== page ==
Many horses have been sold cheaply and sent for processing in Mexico since U.S. slaughterhouses closed several years ago.
Less than four years after the last equine slaughterhouses in the U.S. closed down, an unlikely coalition of ranchers, horse owners and animal-welfare groups is trying to bring them back.
The group, gathering in Las Vegas on Jan. 3-6 for a conference called Summit of the Horse, aims to map out a strategy for reviving an industry that slaughtered as many as 100,000 horses a year in the U.S. before it was effectively shut down by congressional action in 2007.
Advocates say the slaughterhouses could bring an economic boost to rural areas and give owners who no longer have the means or inclination to care for the horses an economical and humane way to dispose of them.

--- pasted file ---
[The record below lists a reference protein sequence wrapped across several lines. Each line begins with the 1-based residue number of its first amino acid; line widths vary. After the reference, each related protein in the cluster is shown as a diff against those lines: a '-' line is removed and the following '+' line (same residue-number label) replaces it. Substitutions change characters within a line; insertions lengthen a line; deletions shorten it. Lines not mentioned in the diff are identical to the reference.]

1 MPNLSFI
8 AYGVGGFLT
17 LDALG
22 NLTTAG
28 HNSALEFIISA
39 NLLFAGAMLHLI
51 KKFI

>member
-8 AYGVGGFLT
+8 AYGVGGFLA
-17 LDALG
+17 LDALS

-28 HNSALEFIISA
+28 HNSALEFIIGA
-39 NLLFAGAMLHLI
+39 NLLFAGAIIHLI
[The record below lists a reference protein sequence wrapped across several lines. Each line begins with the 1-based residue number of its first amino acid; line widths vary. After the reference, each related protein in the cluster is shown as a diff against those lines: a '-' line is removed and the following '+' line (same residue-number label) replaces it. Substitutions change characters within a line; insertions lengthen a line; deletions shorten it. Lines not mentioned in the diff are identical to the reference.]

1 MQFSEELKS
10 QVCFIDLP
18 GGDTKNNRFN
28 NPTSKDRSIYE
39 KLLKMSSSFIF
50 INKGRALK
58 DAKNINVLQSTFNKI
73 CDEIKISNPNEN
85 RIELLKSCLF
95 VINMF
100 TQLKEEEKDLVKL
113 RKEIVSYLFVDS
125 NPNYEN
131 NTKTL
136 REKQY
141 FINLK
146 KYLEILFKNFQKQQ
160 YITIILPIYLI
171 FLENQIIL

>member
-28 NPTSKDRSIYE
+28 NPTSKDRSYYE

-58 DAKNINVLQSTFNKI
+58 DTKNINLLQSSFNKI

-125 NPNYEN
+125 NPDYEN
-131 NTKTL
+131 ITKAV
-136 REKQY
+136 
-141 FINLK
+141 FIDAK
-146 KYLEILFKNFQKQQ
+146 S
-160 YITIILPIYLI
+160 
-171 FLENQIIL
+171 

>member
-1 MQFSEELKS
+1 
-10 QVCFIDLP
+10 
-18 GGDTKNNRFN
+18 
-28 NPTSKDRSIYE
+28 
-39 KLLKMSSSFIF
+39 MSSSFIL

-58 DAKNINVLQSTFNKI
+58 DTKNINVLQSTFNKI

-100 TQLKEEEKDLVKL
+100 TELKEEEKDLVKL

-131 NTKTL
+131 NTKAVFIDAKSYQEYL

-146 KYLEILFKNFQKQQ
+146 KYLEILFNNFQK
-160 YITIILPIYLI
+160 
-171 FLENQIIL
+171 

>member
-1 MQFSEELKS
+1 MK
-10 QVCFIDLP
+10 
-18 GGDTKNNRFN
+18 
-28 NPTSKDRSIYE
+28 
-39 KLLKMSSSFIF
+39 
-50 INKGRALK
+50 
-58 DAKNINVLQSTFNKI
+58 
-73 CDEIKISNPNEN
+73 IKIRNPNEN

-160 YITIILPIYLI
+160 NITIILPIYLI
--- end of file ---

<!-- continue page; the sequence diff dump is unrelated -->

"We believe that humane processing is absolutely a moral and an ethical choice," says Sue Wallis, a Wyoming state lawmaker who organized the event.
Wallis is working on bringing a slaughterhouse to her state, but said her coalition first must overcome what she calls "the 'ick' factor."
Indeed, animal-welfare activists opposed to the resumption of slaughter say the public will rally to stop it, since many Americans grew up with such books as "Black Beauty" and TV shows like "Mister Ed" and consider horses companions, not meals.
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